Southwest Airlines plane loses pressure midflight: It was 'a scary situation,' says passenger

A Southwest Airlines aircraft is undergoing a maintenance review after the plane depressurized on a flight from Denver to Dallas on Saturday night.

The cabin of Southwest Airlines Flight 861 reportedly began to lose pressure at around 9 p.m., about half-hour before landing at its intended destination of Dallas Love Field, KTVT reported.

Passengers donned oxygen masks after the cabin of Southwest Airlines Flight 861 began losing pressure en route from Denver to Dallas.

Passengers donned oxygen masks after the cabin of Southwest Airlines Flight 861 began losing pressure en route from Denver to Dallas. (YouTube/Josh Trimberger)

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Southwest confirmed in an emailed statement that the plane made an “uneventful” landing, and reported no serious injuries aside from some customers complaining of ear pain — although passengers aboard the flight told KTVT it felt anything but “uneventful” in the moment.

"When you're in the air 20,000 feet above the ground and don't know what's going on, it's not uneventful," said passenger Glen Eichelberger, who was flying with his friend Josh Trimberger.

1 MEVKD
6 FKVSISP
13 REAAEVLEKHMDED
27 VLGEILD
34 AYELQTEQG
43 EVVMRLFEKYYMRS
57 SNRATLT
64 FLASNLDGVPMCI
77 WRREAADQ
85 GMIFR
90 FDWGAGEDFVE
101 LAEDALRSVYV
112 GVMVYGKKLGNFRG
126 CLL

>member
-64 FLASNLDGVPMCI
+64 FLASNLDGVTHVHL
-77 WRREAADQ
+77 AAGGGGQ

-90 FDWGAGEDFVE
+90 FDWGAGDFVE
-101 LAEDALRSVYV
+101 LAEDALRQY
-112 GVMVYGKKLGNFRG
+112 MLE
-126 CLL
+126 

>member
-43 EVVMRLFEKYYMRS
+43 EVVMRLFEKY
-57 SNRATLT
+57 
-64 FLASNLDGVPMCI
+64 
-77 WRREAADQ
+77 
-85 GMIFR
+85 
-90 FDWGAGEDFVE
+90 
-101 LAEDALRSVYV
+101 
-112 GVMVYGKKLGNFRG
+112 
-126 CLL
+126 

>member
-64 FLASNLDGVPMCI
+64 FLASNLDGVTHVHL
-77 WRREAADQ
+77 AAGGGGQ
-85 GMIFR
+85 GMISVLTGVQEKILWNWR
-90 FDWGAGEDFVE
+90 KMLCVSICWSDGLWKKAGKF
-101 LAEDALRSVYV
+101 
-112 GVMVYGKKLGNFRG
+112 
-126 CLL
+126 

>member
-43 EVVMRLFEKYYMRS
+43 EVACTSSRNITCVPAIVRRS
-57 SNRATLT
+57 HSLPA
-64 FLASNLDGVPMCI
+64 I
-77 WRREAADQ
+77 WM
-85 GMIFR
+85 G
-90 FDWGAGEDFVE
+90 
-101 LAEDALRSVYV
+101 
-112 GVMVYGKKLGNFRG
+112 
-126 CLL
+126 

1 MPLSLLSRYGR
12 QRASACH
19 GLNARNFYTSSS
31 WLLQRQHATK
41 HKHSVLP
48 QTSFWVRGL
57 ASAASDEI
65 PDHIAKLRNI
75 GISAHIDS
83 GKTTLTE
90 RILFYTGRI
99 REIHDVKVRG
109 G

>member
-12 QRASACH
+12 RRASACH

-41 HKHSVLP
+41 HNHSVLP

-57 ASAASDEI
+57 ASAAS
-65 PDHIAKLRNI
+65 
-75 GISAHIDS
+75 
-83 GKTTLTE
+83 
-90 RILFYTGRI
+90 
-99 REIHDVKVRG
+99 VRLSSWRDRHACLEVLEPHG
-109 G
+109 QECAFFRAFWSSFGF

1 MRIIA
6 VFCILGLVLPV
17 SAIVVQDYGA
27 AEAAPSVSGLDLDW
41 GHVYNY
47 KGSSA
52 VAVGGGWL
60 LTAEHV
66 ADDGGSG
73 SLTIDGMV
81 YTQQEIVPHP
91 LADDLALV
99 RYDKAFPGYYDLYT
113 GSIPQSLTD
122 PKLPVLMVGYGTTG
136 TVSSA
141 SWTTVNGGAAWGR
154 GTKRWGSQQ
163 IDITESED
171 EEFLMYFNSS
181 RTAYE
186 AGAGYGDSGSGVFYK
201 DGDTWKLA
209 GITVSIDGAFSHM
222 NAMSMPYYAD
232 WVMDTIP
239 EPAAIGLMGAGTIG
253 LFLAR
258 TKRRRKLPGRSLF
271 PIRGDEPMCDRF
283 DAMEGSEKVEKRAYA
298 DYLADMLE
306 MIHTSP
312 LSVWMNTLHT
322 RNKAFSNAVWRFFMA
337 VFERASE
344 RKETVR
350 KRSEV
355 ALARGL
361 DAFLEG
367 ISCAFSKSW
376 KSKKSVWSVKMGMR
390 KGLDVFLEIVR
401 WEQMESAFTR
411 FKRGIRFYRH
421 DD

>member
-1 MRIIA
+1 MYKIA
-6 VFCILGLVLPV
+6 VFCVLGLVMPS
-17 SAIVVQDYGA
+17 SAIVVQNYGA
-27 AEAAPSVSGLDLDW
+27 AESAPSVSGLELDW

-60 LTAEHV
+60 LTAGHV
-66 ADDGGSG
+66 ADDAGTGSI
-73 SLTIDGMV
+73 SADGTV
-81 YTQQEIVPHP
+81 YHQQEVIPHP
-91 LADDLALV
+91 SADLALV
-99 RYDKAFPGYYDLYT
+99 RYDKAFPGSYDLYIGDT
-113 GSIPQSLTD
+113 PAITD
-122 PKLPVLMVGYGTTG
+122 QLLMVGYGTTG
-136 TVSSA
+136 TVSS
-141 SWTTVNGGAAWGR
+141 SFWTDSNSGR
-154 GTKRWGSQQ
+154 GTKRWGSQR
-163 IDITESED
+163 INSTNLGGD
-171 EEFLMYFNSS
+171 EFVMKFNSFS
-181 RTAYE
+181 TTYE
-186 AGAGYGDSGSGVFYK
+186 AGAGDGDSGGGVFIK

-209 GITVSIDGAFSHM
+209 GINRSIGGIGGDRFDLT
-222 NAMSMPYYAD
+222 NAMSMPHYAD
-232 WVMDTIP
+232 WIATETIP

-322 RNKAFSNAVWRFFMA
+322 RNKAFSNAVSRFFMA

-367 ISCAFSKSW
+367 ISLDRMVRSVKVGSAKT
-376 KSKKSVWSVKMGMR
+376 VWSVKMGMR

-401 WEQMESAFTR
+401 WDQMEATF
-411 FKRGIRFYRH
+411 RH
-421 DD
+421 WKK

"I had no idea what was going on or what the outcome was going to be," he added. "I reached over and grabbed Josh by the arm because I didn't know if we were going to make it or not. There was no communication what so ever from the flight attendants or from the cockpit as far whether we were in mortal danger."

Footage taken by Trimberger shows passengers utilizing oxygen masks, though he said in the video that flight attendants allowed them to remove the masks 10 or 15 minutes before landing.

It “definitely was a scary situation,” he says into the camera.

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The plane landed at Dallas Love Field at 9:40 p.m. local time, according to Flight Aware. Southwest confirmed that four of the 120 passengers were treated by paramedics to “assess ear pain.”

“All of the Customers were ending their journey with us in Dallas, as was the aircraft, which will underwent a maintenance review,” the airline stated.

Saturday’s incident is the latest in a string of emergency landings for Southwest, following last week’s unscheduled landing at Dallas-Fort Worth International Airport over an issue with cockpit instruments showing a problem with the plane’s flab.

More notably, Flight 1380 was forced to make an emergency landing in Philadelphia on April 17 after pieces of its engine blew apart and shattered a window midflight, partially blowing a woman out of the aircraft. The passenger was later pronounced dead at a Pennsylvania hospital.

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A Southwest aircraft also made an emergency landing at Los Angeles International Airport on Monday due to reports of smoke in the cockpit, Fox 5 reports. No one was injured, and that plane, too, is scheduled for a maintenance review.